President TrumpDonald TrumpMcAuliffe takes tougher stance on Democrats in Washington Democrats troll Trump over Virginia governor's race Tom Glavine, Ric Flair, Doug Flutie to join Trump for Herschel Walker event MORE on Wednesday questioned the need for the Food and Drug Administration (FDA) to issue tougher standards for the emergency authorization of a coronavirus vaccine, saying the move appeared “political” and would need to be approved by the White House.
“We’re looking at that. That has to be approved by the White House. We may or may not approve it. That sounds like a political move,” Trump told reporters at a White House briefing when asked if he agreed with the FDA’s plan to issue the new guidelines, reported by The Washington Post earlier this week.
Trump went on to assert that the standards would cause unnecessary delay in the delivery of a possible vaccine. Multiple companies are currently in clinical trials for vaccine candidates.
“Why would [companies] have to be adding great length to the process? We want to have people not get sick. The vaccine is very important,” Trump said, adding, “I think that was a political move more than anything else.”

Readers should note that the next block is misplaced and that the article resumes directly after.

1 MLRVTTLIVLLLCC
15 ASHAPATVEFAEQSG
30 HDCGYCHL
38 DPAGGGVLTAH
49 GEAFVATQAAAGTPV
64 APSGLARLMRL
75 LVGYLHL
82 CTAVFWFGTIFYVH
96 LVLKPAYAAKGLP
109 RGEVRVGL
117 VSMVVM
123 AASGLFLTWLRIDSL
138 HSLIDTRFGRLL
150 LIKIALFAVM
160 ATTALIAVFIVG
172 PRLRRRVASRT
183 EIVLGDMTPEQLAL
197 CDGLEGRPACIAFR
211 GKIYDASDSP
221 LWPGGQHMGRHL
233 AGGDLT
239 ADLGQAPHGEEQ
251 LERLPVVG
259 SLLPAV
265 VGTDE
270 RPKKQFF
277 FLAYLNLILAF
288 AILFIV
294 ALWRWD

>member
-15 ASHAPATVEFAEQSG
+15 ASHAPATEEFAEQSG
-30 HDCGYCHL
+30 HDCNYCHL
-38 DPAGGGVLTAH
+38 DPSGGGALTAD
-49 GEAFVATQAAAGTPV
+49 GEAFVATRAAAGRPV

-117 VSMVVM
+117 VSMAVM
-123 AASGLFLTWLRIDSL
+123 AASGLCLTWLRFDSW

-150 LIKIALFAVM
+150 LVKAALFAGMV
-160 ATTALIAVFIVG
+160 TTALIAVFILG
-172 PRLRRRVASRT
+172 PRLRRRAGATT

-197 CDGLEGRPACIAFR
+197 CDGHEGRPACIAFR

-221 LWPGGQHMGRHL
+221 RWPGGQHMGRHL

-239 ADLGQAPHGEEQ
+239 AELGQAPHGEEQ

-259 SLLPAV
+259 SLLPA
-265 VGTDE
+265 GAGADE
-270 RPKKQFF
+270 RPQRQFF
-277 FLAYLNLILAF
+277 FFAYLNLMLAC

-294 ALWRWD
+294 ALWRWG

The Post reported Tuesday that the guidance will call for a median of two months of data on the participants in vaccine clinical trials, in order to ensure there is enough time to assess the safety of the vaccine candidates. The new guidance, meant to increase public trust and transparency in the vaccine process, would make it more difficult for a vaccine to be cleared for distribution before Election Day.
Asked if his administration needed to improve trust in the vaccine, Trump said he has “tremendous trust” in companies testing the vaccines.
“I have tremendous trust in these massive companies that are so brilliantly organized in terms of what they have been doing with the tests,” Trump said.
“I don’t see any reason it should be delayed further,” Trump said, adding that a delay in a vaccine for a few weeks could cost lives due to the coronavirus.
Trump has predicted a vaccine could be ready during the month of October and publicly pressured the FDA over the approval process. Democrats have raised concerns about political pressure in the race for a vaccine.
Top health officials appeared before a Senate panel earlier Wednesday and sought to reassure Americans skeptical of the politicization of a vaccine.
Trump has repeatedly broken with top health officials on public health guidelines and his assessments about the threat posed by the virus.
Last week, Trump took issue with CDC Director Robert Redfield’s prediction that a possible vaccine would not be available to the general public until the end of the second quarter or third quarter of 2021. Trump insisted Redfield made a “mistake” and was “confused” by questioning at a congressional hearing.
An FDA spokesperson declined to comment when asked about Trump's remarks.